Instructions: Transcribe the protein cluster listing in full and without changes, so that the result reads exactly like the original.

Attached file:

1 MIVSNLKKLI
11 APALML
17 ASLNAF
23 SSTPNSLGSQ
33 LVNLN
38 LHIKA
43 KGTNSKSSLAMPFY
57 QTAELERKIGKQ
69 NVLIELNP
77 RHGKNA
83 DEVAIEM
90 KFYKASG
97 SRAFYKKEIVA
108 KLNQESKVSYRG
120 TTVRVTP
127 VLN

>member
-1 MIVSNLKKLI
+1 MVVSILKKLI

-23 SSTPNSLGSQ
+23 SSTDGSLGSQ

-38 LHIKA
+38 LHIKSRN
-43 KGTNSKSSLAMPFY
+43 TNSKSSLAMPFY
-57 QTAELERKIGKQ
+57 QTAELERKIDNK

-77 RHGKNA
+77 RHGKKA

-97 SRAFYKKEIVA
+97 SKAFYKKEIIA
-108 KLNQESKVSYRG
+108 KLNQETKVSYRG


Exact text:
1 MIVSNLKKLI
11 APALML
17 ASLNAF
23 SSTPNSLGSQ
33 LVNLN
38 LHIKA
43 KGTNSKSSLAMPFY
57 QTAELERKIGKQ
69 NVLIELNP
77 RHGKNA
83 DEVAIEM
90 KFYKASG
97 SRAFYKKEIVA
108 KLNQESKVSYRG
120 TTVRVTP
127 VLN

>member
-1 MIVSNLKKLI
+1 MVVSILKKLI

-23 SSTPNSLGSQ
+23 SSTDGSLGSQ

-38 LHIKA
+38 LHIKSRN
-43 KGTNSKSSLAMPFY
+43 TNSKSSLAMPFY
-57 QTAELERKIGKQ
+57 QTAELERKIDNK

-77 RHGKNA
+77 RHGKKA

-97 SRAFYKKEIVA
+97 SKAFYKKEIIA
-108 KLNQESKVSYRG
+108 KLNQETKVSYRG